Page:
Thune Presses Trump Administration to Prioritize Agriculture in NAFTA Negotiations

Thune Presses Trump Administration to Prioritize Agriculture in NAFTA Negotiations

“I strongly encouraged Secretary Ross to keep the unique needs and dynamics of the agriculture industry at the forefront of the administration’s NAFTA renegotiation effort.” 

Commerce Committee Chairman Thune (left, seated at the head of the table) meets with Commerce Secretary Wilbur Ross (opposite end of the table) and members of the Senate Commerce Committee.

WASHINGTON — U.S. Sen. John Thune (R-S.D.), chairman of the Senate Committee on Commerce, Science, and Transportation, convened a meeting with U.S. Department of Commerce Secretary Wilbur Ross to discuss the ongoing renegotiation of the North American Free Trade Agreement (NAFTA). Thune, who was joined by several colleagues,emphasized the importance of agricultural trade in South Dakota and the significant harm any disruption would cause. 

“Agriculture is the top industry in South Dakota, and it is supported by many hardworking men and women on farms and ranches throughout the state,” said Thune. “I strongly encouraged Secretary Ross to keep the unique needs and dynamics of the agriculture industry at the forefront of the administration’s NAFTA renegotiation effort. I appreciate the secretary’s willingness to meet. He knows that I’ll be following this process closely, and I look forward to receiving additional updates from the administration.”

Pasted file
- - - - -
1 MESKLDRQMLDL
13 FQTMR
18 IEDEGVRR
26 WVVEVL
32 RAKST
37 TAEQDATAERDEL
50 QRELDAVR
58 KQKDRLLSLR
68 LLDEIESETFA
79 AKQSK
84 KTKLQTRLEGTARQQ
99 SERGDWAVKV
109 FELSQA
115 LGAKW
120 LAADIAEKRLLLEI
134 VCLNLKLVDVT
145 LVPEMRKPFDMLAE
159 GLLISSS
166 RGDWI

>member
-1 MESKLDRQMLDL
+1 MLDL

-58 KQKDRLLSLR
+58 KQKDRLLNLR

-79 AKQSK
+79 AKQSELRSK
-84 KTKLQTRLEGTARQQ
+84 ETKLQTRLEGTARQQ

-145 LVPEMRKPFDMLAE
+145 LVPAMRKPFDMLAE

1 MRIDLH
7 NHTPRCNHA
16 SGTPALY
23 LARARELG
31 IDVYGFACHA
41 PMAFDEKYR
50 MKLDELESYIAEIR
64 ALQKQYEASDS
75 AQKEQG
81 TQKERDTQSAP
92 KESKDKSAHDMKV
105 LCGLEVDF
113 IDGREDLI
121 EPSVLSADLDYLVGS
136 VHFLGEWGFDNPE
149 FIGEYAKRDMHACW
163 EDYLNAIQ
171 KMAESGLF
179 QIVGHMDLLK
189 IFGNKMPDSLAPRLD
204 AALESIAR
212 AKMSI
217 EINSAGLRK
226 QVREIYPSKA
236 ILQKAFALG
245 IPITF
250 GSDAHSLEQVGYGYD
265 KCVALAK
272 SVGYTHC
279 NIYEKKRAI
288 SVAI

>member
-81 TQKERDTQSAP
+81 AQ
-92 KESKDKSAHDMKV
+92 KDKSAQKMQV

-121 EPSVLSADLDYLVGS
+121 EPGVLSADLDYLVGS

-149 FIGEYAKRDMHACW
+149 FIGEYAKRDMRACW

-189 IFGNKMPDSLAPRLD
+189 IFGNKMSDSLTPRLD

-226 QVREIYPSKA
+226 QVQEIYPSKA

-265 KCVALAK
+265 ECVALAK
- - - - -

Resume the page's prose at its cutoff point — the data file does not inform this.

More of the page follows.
Noem-Backed Second Amendment Protections Pass House

Noem-Backed Second Amendment Protections Pass House

WASHINGTON, D.C. – Rep. Kristi Noem today helped lead the House in passing H.R.38, the Concealed Carry Reciprocity Act. If this legislation, which she cosponsored, is signed into law, those permitted to carry a concealed handgun will be able to bring it to other states that permit concealed carry.

“For most of American history, firearms were integral to the way we lived,” said Noem. “People understood how to use them and taught their children how to as well. In South Dakota, that way of life still exists. I’m really proud of that, and I will always fight to protect it. While we have some reciprocity agreements on the books in South Dakota, this legislation would extend the policy nationwide to better protect the right to bear arms. I love the way we live in South Dakota. We celebrate the liberties and freedoms we’re entitled to under the Second Amendment, and our Constitution demands they not be infringed upon.”


Thune Appointed to Committee That Will Negotiate Final Tax Reform Bill

Thune Appointed to Committee That Will Negotiate Final Tax Reform Bill

“The House and Senate are on the same team, we’re headed toward the same end zone, and we have the same goal in mind – putting a pro-growth tax reform bill that helps middle-income Americans on the president’s desk as soon as possible.”